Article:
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If I Need to File for Bankruptcy, Am I Free to Choose Between a Chapter 7 and a Chapter 13?

Many people who are considering filing for bankruptcy are unsure which type to file, especially if they do not have a bankruptcy attorney to assist with the case. Most individuals file either a Chapter 7 bankruptcy or a Chapter 13 bankruptcy. There are requirements that must be satisfied for each type of bankruptcy, and if an individual meets those requirements, he or she can choose which type of bankruptcy makes the most sense for the situation.

A Chapter 7 bankruptcy is a discharge of debts.

Chapter 7 bankruptcies are now limited to individuals with less than a certain amount of income. Some individuals whose incomes are higher than the median income for a family of their size in their state may not be allowed to file a Chapter 7 if their disposable income, after subtracting certain expenses and debt payments, would allow them to pay back a portion of their unsecured debts over a five-year repayment period. In other words, if an individual has a sufficient income to pay down debts, a Chapter 7 may not be allowed.

A Chapter 13 is a reorganization of debts.

In a Chapter 13, an individual would file a repayment plan with the bankruptcy court to pay back all of a portion of the debts over time. He or she may have to pay back most of the debts or only a small portion of the debts. The repayment amount depends on how money the person makes, the types of debts and amounts of debts that are owed, and how much property is owned. A Chapter 13 cannot be filed if there are secured debts of more than $1,149,525 and unsecured debts of more than $383,175.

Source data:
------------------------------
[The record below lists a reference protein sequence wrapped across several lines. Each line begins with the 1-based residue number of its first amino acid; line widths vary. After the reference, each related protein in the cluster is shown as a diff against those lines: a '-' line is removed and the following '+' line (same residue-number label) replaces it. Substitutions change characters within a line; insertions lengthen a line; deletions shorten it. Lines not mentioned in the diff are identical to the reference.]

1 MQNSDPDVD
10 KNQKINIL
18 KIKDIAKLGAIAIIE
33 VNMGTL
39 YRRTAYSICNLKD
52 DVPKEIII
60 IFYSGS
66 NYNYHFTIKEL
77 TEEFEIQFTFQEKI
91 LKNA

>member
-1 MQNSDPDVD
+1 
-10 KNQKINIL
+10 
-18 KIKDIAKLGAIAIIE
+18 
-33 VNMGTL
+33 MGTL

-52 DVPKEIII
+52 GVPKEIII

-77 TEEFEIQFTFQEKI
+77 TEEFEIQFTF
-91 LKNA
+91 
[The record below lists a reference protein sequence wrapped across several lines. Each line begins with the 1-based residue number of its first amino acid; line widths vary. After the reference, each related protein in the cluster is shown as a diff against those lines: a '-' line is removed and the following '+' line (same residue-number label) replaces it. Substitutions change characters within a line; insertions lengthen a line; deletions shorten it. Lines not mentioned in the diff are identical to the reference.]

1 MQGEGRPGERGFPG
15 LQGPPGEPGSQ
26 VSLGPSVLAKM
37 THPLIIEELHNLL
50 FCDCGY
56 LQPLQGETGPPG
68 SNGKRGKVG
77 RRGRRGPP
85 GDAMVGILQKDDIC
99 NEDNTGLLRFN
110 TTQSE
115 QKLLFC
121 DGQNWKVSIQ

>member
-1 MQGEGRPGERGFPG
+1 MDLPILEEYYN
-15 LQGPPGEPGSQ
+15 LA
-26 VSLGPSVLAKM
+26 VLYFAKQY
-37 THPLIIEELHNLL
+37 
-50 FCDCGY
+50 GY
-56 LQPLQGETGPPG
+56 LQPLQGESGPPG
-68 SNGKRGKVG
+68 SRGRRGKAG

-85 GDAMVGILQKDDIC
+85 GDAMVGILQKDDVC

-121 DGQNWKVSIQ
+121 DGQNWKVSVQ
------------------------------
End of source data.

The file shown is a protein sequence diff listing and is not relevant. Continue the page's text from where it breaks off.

Many people who meet the filing requirements for both types of bankruptcies choose to file Chapter 7, because they will not be required to pay back any portion of the debts. In some cases, however, Chapter 13 is actually a better choice, even though the debtor will be required to pay back a portion of the debts. For example, if a person gets behind on his or her mortgage payments, those payments could be included in the Chapter 13 and could be repaid over time, allowing him or her to keep the house. If that same individual filed a Chapter 7, to be able to keep the house, he or she would have to pay the past due amount at once, and still might lose the house if there is too much equity in it.

As you can see,

there are a lot of decisions that go into filing for bankruptcy. It’s critical that a person who is thinking about filing for bankruptcy contact an attorney who is experienced in bankruptcy. If you are looking for a bankruptcy attorney in the Atlanta area, call the Atlanta bankruptcy attorneys at Holston & Huntley. Call us today at consultations are free and you are under no obligation to use our services. We serve Metro Atlanta Georgia as well as Birmingham Alabama including surrounding areas.

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